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#3 of 16 Old 05-29-2007, 03:23 PM
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Quote:
Originally Posted by LoveBeads View Post

Stop asking your DH to intervene - you are giving DS permission to dismiss you. But this doesn't have to be contentious or unpleasant, either. You can make it fun and he will respond to it.
:

By getting DH to intervene you are saying "DS it's ok to disrespect and disregard me."
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#4 of 16 Old 05-29-2007, 03:26 PM - Thread Starter
 
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Quote:
Originally Posted by LoveBeads View Post
Me: DS it's time for bath.

DS: No Mommy.

Me: I'm going to race you to the tub!

I guarantee this will work.

Me: DS, it's time for bath. Are you going to crawl to the tub, march to the tub or fly to the tub?

I pretty much guarantee that one will work, too.

Stop asking your DH to intervene - you are giving DS permission to dismiss you. But this doesn't have to be contentious or unpleasant, either. You can make it fun and he will respond to it.
I've tried the "race you to the tub" and it just upsets him more!

Voice rising "No Mommy, I don't want to take a bath!!!"

Which would bring me back to physically picking up (kicking and screaming) to the tub which I'd just rather avoid the whole bath routine if I am at that point.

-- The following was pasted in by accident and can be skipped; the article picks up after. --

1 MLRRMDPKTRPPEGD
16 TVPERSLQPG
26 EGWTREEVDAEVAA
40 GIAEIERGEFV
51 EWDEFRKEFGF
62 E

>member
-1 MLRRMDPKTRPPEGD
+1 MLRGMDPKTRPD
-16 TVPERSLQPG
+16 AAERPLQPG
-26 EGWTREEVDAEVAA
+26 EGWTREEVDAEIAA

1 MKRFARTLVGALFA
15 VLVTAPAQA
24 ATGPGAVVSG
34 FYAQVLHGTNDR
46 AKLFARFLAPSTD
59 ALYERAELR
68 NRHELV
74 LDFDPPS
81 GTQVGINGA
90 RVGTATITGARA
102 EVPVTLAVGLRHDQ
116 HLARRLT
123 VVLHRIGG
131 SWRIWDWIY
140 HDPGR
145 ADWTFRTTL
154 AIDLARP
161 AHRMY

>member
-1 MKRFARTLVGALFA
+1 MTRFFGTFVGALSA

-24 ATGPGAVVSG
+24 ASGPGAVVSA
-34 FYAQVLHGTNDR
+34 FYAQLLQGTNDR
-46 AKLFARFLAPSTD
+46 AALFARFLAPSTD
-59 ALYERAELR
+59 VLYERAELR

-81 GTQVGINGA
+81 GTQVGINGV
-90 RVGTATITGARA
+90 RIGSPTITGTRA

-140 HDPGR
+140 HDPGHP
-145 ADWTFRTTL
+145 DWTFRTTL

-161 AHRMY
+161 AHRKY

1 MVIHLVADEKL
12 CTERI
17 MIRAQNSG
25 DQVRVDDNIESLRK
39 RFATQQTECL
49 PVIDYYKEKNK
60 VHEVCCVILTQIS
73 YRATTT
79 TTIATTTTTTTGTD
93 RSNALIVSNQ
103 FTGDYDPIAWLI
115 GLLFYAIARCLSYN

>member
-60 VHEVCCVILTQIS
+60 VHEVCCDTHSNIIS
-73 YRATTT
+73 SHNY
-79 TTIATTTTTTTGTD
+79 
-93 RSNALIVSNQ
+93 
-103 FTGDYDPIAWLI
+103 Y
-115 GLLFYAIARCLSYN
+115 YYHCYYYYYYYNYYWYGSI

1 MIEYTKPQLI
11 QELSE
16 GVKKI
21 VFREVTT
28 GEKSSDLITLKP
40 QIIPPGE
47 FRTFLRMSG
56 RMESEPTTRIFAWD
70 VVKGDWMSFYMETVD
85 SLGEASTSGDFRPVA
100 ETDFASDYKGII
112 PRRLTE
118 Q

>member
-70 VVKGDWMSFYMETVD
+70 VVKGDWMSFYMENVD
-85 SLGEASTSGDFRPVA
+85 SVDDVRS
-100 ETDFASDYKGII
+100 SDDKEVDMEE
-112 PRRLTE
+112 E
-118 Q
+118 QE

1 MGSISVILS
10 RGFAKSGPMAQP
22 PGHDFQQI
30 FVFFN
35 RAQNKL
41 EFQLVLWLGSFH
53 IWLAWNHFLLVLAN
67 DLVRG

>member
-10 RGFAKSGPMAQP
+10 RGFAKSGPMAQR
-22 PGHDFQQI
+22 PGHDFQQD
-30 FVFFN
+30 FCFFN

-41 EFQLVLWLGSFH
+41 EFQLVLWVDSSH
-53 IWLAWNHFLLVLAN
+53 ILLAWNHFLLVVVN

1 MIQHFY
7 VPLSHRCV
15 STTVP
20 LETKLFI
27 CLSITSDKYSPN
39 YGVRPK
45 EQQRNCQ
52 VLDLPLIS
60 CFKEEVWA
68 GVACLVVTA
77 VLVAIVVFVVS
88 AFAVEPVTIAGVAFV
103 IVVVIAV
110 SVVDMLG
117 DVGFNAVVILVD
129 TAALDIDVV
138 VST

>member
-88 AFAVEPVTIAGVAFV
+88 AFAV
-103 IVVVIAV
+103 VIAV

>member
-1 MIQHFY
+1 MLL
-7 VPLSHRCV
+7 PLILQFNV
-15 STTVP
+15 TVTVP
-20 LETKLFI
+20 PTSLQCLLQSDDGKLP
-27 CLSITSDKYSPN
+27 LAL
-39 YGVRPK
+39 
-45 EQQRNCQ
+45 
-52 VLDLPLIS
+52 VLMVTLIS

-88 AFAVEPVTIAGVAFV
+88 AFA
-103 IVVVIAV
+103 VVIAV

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#5 of 16 Old 05-29-2007, 03:51 PM
 
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and as a previous poster said, by having your dh "rescue" you, you are encouraging the "no mommy" response. i'm guilty of that too.

i have found that when i consistently follow through with consequences, then ds is more cooperative. i too don't like battles but we tend not to get so many battles when we (dh and i) are both consistent with the consequences we state.

e.g., ds stop throwing your toys when you get frustrated or mommy will take it away. if he throws it again (at nothing in particular, btw), i pick it up without saying anything and i put it out of sight and out of reach.

it is starting to pay off too. he tends to wiggle too much (with the result being that he pulls my nipple - ouch) when we nurse so i've started saying that we will stop nursing if he wiggles again. after my improved consistency, he stops when i tell him not to wiggle again. in this case, we also start our nursing session by shaking all the wiggles out.